Tag Archives: Honor killing

Pakistan: 933 killed for honor in two years

ISLAMABAD: Some 933 people were killed across the country in the name of honor during the past two years while 83 non-Muslims were also reported to be killed during the period. The majority of these cases were reported in Sindh.

These statistics were provided to the National Assembly on Friday by Federal Ministry of Law, in response to a query raised by an MNA, Saman Sultan Jaffri.

According to the report, Sindh proved to be the worst in terms of safety of minorities as 46 cases of non-Muslims’ killings were reported in the province, ruled by Pakistan Peoples Party.

As per the law ministry’s Human Rights Regional Offices – functioning at all four provincial headquarters – 17 non-Muslims were killed in Punjab, 9 in Khyber-Pakhtunkhwa (K-P) and 11 in Balochistan, during this period.

The report said a total of 456 and 477 cases of honor killing were reported in Pakistan in 2013 and 2014, respectively. Once again, the greatest number of such cases (602) was reported from Sindh.

As per the federal law ministry’s data for 2013, 66 cases of honour killing were reported in Punjab, 315 in Sindh, 47 in K-P and 28 in Balochistan. Similarly, 477 such cases were reported in 2014. Of these, 80 cases belonged to Punjab, 287 to Sindh, 78 to K-P and 32 to Balochistan.

As per Inspector General of Police Islamabad, six cases of non-Muslims’ killings were registered in the capital city during the last two years. Of these two cases were challaned, one remained untraced, whereas three cases are under investigation. However, no case of honour killing was registered in the capital during the last two years.

The assembly was told that these Human Rights regional offices are pursuing the cases with agencies concerned and are taking action against culprits to ensure justice to the aggrieved families.

However, the interior ministry and National Police Bureau informed the National Assembly that they did not have any requisite data regarding these crimes.

Published in The Express Tribune, February 9th, 2015.

The story of a West Bank honor killing


The tragic tale of how one Palestinian woman became a victim.

Arrest [illustrative].

Arrest [illustrative]. Photo: Nir Elias/Reuters

Thamar Zeidan married when she was just 16, and had her first child at 17. While this is not uncommon in traditional Palestinian society, the marriage eventually foundered. Four years ago, she and her husband divorced and she moved back to her parents’ home in the small conservative village of Deir Al Ghusun near the West Bank town of Tulkarem.

The circumstances surrounding her marriage are murky, and her ex-husband refused to be interviewed. Her mother Laila (not her real name), told The Media Line that Thamar’s in-laws accused her of adultery. Her husband used to lock her in the house when he went out. To gain her freedom, Thamer’s had to give up custody of her three children when they divorced.

Honor killings are a very sensitive subject in Palestinian society, and Thamer’s family has never spoken to the media before. In an exclusive interview, her mother and sister told the story that ended when Thamar’s father murdered her three months ago. He is currently in a Palestinian jail awaiting trial.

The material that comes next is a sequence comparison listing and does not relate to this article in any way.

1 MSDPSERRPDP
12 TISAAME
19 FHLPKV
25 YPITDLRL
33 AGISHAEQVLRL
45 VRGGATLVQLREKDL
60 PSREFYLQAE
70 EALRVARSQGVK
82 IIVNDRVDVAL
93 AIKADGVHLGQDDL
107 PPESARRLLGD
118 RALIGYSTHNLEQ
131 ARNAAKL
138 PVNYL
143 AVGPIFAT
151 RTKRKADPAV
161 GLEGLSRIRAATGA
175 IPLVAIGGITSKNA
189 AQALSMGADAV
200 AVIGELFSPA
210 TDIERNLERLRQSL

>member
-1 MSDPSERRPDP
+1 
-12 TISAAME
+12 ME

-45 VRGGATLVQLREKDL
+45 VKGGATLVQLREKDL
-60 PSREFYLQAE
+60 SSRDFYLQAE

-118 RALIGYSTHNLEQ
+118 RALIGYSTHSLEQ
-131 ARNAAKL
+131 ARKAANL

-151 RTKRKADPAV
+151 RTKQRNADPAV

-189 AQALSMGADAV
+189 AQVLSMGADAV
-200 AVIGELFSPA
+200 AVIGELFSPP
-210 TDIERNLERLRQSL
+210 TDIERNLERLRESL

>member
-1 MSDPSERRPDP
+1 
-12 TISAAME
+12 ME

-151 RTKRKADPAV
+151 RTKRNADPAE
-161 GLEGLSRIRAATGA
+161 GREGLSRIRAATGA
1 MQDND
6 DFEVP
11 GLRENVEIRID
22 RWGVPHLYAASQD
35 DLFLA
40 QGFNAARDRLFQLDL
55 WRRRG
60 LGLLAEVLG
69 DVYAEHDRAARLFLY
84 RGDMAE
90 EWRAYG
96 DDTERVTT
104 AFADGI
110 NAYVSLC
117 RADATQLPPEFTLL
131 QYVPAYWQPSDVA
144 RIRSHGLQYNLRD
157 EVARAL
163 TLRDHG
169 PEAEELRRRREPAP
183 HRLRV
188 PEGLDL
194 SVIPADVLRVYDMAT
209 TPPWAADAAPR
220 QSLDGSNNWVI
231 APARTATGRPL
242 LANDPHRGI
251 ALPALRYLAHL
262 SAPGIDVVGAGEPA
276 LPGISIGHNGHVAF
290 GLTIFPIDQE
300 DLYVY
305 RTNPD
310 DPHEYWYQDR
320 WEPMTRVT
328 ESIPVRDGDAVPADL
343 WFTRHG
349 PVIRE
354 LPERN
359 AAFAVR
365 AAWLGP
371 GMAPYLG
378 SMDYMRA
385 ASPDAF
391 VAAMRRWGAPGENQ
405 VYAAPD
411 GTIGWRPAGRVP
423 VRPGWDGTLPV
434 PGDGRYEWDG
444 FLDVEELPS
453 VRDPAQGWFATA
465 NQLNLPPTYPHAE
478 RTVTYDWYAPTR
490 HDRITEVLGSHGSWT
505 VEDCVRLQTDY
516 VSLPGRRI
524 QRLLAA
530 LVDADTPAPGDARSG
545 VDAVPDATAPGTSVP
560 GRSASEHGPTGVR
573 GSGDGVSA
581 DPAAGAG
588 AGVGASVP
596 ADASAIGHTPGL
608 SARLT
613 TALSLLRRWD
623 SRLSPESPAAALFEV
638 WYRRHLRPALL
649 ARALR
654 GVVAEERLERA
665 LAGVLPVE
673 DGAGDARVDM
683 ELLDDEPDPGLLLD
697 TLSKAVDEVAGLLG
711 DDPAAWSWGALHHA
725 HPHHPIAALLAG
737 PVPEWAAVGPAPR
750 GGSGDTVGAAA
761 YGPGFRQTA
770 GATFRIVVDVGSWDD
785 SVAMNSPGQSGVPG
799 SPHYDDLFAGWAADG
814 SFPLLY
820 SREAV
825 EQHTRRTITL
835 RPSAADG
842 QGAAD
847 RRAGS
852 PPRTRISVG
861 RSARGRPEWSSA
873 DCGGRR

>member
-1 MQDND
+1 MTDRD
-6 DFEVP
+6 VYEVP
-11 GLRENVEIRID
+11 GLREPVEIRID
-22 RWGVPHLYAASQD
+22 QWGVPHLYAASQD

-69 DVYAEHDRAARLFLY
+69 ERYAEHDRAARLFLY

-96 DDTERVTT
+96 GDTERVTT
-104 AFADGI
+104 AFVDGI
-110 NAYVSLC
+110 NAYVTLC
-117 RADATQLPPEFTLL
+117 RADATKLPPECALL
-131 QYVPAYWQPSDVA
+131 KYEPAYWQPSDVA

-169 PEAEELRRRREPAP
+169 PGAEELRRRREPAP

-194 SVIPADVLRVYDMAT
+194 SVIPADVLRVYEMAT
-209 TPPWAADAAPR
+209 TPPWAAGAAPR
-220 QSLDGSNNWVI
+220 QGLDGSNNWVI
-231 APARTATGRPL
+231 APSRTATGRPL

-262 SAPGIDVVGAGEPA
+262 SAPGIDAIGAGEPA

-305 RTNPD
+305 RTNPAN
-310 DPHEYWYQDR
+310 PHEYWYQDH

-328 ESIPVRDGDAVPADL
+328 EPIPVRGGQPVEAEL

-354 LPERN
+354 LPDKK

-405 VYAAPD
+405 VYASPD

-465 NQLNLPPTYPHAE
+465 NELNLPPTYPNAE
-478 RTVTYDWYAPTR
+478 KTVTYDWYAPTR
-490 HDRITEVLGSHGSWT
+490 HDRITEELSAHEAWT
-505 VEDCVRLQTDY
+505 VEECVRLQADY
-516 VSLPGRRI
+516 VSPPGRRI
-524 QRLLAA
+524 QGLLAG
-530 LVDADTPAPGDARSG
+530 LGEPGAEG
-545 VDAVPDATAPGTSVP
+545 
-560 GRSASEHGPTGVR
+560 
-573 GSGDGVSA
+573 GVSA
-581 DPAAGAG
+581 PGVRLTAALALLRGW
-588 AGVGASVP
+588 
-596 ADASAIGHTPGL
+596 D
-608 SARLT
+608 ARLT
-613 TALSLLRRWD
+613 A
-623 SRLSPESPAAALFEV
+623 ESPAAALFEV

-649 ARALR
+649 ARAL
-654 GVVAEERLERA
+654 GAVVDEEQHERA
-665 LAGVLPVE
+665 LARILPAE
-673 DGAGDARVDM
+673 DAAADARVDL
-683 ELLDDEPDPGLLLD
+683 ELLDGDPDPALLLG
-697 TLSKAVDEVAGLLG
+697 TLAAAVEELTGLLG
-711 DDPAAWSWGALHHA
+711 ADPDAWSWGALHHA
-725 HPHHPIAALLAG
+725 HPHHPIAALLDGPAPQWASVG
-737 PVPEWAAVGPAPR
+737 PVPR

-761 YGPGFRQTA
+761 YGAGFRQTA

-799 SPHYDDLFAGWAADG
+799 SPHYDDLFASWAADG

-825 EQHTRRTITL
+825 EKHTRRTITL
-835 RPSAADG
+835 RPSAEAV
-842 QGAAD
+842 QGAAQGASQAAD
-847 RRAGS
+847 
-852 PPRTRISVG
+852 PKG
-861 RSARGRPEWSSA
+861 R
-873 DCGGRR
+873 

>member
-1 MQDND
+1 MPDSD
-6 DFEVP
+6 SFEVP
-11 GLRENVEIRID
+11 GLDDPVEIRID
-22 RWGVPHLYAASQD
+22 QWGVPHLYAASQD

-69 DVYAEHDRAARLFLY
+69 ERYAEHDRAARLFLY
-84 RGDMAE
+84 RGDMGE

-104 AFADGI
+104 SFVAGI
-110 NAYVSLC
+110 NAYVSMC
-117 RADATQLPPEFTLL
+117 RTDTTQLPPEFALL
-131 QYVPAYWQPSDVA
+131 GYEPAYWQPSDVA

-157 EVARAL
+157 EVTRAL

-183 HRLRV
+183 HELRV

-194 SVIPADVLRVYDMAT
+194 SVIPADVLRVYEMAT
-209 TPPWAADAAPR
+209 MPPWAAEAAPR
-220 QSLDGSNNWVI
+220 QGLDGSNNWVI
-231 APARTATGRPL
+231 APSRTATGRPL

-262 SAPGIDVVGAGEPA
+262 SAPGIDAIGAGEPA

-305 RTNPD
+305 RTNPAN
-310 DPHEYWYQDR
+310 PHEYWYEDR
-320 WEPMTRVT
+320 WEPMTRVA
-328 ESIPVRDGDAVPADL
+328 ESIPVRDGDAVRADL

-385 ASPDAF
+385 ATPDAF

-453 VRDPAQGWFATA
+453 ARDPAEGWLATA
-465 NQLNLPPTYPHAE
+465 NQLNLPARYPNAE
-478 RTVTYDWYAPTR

Thamar had a male friend, Iyad Na’lweh, a laborer who worked in Israel. He was married, but his wife and children live in Jordan. He fell in love with Thamar and promised her that if she became his second wife (legal in Islamic law) he would help her get her children back.

She wanted to marry him, but her family objected, saying he had a drinking problem. It is not clear if they had a physical relationship, although the autopsy showed no recent sexual relations.

On the night of September 17th, Na’lweh was seen outside Zeidan’s house. Rumors, many of them false, began to spread.

“People said they had been together in her room for the past three days, but that’s impossible,” Laila said. “In fact I had been in the hospital and she spent the past three days in my room there.”

Seeing Na’lweh lurking outside her home, neighborhood men attacked him. He ran into the house, and Thamar’s father called the police. The attackers, who believed they were defending her honor, were arrested.

Thamar began to fear that her male relatives might harm her. She asked the police to help her, and left with them to spend the night in protective custody. The next morning, her father and uncle assured the police that she would be safe, and she could come home. The men who attacked Na’lweh were also released.

The following day, Suad and Zaher Mohammed, Thamer’s sister and brother-in-law, came to the village to bring Thamer to Ramallah for a few days until the storm died down. Hours later, some of Thamer’s conservative relatives began circulating a written petition demanding that Thamer’s father Munther “reinstate the cultural and religious morals in his family.”

They posted the petition in 5 local mosques during Friday prayer. More than 50 family members, including Abed Al-Rahman Zeidan, a Palestinian lawmaker signed the petition.